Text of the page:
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Nova Scotia pharmacies relaxing 30-day prescription measure for select medications amid COVID-19

Nova Scotia pharmacies will be able to fill prescriptions on some drugs beyond the previous 30-day limit.
Nova Scotia pharmacies will be able to fill prescriptions on some drugs beyond the previous 30-day limit. Justin Sullivan / Getty Images

Pharmacies in Nova Scotia can now provide prescriptions based on availability from manufacturers, according to a statement released by the Nova Scotia College of Pharmacists on Tuesday.

In April, health professionals announced that patients will be given no more than 30 days’ worth of prescription medication, unless a pharmacist deems more is necessary on a case-by-case basis, in an effort to prevent drug shortages during the novel coronavirus pandemic, which the college has been successful in doing so far.

READ MORE: N.S., N.B. pharmacies restrict medication fills to avoid shortages during COVID-19

“Pharmacies have been advised that they may begin dispensing prescription quantities as prescribed for medications that have a stable supply,” said the Nova Scotia College of Pharmacists.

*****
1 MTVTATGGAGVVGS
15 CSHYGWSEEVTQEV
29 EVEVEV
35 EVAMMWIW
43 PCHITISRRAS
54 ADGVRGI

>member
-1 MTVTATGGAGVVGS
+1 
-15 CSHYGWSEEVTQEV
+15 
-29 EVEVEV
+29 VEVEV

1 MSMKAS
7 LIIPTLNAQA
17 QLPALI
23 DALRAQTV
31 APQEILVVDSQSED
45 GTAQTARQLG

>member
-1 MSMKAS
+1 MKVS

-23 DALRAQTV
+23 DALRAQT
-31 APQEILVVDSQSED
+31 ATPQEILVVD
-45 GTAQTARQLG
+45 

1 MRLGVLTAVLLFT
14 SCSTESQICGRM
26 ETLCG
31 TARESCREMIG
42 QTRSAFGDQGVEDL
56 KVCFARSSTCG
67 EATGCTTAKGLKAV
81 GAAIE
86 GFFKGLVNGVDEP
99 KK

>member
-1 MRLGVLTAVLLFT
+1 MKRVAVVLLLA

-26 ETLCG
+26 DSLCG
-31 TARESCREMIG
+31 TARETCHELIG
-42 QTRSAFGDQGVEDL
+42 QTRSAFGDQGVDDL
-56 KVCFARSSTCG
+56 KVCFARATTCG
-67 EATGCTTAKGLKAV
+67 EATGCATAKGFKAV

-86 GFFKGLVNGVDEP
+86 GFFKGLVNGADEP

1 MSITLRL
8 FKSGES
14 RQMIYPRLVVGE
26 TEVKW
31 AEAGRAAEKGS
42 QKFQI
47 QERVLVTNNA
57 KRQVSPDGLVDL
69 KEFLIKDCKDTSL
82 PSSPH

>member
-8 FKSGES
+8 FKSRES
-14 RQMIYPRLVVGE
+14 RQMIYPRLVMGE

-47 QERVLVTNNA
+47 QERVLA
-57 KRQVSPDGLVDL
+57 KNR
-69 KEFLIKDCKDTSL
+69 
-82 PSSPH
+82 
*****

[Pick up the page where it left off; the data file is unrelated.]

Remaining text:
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“However, as global disruption in the manufacturing and supply of drugs continues to impact Canada, some medications remain in short and unstable supply. For these drugs, pharmacies will continue to dispense a 30-day quantity,” the statement reads.

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The NSCP said it will continue to carefully monitor the drug supply at provincial and national levels.

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CEO and registrar of the NSCP Beverley Zwicker noted that the college anticipates additional impacts on drug supplies from manufacturing disruptions in China and India, which have been hard hit by the COVID-19 pandemic.

“These countries are major suppliers of Canada’s drugs,” said Zwicker.

In the meantime, the NSCP is asking Nova Scotians to request refills only when they are needed and understand that reduced quantities may be necessary for some drugs so that no patients go without.

“No one in Nova Scotia should be without the medication they need. That’s why this measure was introduced, and that’s why we must continue to consider our individual and collective responsibility in protecting the province’s drug supply during COVID-19. We’re in this together,” said Zwicker.